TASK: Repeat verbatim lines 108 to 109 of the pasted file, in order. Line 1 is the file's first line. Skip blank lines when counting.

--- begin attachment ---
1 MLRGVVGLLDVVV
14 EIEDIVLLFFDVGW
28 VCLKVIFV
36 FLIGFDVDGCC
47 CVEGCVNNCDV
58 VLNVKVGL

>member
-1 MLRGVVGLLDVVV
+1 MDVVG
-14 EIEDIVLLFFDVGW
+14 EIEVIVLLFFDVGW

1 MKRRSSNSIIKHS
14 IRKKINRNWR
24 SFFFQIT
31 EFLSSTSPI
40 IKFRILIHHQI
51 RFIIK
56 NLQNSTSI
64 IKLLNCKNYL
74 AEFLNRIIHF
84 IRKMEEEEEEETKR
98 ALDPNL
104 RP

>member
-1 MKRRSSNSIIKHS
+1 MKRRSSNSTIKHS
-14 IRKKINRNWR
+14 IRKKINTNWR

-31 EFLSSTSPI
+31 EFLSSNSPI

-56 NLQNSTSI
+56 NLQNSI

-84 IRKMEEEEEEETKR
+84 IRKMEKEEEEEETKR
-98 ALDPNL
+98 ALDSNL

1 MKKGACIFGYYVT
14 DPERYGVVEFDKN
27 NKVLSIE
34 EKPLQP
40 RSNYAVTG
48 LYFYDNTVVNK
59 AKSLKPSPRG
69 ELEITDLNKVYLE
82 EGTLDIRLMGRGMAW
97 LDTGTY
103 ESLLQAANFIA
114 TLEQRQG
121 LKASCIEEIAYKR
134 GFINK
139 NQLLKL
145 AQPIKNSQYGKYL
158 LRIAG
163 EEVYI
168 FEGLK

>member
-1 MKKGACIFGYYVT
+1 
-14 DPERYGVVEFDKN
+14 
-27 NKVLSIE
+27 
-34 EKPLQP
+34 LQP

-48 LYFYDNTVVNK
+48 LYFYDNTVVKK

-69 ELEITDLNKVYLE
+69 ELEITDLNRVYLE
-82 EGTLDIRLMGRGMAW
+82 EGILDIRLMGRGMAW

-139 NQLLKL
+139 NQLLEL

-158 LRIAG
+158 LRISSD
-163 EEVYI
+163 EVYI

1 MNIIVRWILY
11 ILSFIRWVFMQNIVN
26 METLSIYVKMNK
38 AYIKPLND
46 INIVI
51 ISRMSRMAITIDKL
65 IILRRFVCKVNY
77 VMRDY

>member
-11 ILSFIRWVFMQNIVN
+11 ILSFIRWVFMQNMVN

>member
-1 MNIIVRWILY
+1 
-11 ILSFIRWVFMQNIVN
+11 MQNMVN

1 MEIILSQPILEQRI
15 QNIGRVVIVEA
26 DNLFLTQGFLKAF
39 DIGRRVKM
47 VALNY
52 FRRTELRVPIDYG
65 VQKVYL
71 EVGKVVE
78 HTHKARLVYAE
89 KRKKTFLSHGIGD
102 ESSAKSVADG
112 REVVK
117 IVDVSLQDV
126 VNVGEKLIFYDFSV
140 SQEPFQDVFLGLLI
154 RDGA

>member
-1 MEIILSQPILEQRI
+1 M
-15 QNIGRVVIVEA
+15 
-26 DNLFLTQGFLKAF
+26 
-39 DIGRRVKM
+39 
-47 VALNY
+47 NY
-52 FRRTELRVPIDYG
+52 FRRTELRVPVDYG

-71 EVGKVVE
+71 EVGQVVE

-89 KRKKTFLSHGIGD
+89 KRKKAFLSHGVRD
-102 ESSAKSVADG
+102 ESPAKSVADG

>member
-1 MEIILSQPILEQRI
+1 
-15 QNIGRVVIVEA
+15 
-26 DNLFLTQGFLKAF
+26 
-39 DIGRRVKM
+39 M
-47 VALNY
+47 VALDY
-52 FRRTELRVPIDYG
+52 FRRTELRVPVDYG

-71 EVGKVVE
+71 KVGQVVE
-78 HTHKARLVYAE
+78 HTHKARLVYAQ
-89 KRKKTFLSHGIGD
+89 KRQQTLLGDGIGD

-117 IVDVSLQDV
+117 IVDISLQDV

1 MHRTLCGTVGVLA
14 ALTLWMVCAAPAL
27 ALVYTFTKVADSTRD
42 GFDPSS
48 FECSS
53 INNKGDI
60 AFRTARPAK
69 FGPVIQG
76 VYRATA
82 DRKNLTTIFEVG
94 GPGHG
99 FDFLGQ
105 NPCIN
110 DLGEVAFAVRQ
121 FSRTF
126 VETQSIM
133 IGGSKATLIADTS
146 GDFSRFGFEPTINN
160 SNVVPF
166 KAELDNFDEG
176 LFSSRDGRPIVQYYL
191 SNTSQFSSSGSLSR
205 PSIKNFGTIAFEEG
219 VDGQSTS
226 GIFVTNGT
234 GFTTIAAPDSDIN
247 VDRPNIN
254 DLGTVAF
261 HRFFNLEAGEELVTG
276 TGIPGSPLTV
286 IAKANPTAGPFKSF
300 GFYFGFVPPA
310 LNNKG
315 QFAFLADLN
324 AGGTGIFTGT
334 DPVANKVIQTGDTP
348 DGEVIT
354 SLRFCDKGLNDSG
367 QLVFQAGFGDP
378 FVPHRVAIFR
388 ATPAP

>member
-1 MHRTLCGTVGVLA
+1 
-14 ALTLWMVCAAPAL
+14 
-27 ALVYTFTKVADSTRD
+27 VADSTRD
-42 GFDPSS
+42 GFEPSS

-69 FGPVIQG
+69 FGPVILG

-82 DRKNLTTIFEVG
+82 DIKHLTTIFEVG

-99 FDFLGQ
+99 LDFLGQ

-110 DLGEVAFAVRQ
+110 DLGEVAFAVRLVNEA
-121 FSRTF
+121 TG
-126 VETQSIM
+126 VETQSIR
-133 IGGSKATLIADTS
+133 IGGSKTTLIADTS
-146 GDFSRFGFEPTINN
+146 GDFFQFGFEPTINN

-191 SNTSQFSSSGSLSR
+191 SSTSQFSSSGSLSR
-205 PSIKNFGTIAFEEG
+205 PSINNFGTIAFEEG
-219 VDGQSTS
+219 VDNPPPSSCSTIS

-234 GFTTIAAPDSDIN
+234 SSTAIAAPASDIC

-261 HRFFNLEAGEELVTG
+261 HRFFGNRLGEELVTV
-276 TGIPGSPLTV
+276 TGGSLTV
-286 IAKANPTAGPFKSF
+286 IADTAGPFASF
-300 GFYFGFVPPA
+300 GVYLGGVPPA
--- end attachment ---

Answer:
154 RDGA

>member